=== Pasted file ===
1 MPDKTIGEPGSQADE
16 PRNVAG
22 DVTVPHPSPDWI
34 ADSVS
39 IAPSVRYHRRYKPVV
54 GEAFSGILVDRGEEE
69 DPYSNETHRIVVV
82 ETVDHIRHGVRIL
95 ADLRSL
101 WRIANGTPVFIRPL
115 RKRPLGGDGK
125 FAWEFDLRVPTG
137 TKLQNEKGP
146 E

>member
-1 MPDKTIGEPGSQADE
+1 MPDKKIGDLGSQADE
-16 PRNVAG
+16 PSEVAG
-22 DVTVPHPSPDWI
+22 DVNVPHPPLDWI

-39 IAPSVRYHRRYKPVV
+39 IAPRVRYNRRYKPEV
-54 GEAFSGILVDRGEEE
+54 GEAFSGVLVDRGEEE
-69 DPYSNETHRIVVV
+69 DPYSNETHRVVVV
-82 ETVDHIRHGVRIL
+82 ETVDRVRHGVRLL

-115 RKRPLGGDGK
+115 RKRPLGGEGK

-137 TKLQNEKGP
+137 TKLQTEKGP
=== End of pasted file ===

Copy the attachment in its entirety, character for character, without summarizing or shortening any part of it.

1 MPDKTIGEPGSQADE
16 PRNVAG
22 DVTVPHPSPDWI
34 ADSVS
39 IAPSVRYHRRYKPVV
54 GEAFSGILVDRGEEE
69 DPYSNETHRIVVV
82 ETVDHIRHGVRIL
95 ADLRSL
101 WRIANGTPVFIRPL
115 RKRPLGGDGK
125 FAWEFDLRVPTG
137 TKLQNEKGP
146 E

>member
-1 MPDKTIGEPGSQADE
+1 MPDKKIGDLGSQADE
-16 PRNVAG
+16 PSEVAG
-22 DVTVPHPSPDWI
+22 DVNVPHPPLDWI

-39 IAPSVRYHRRYKPVV
+39 IAPRVRYNRRYKPEV
-54 GEAFSGILVDRGEEE
+54 GEAFSGVLVDRGEEE
-69 DPYSNETHRIVVV
+69 DPYSNETHRVVVV
-82 ETVDHIRHGVRIL
+82 ETVDRVRHGVRLL

-115 RKRPLGGDGK
+115 RKRPLGGEGK

-137 TKLQNEKGP
+137 TKLQTEKGP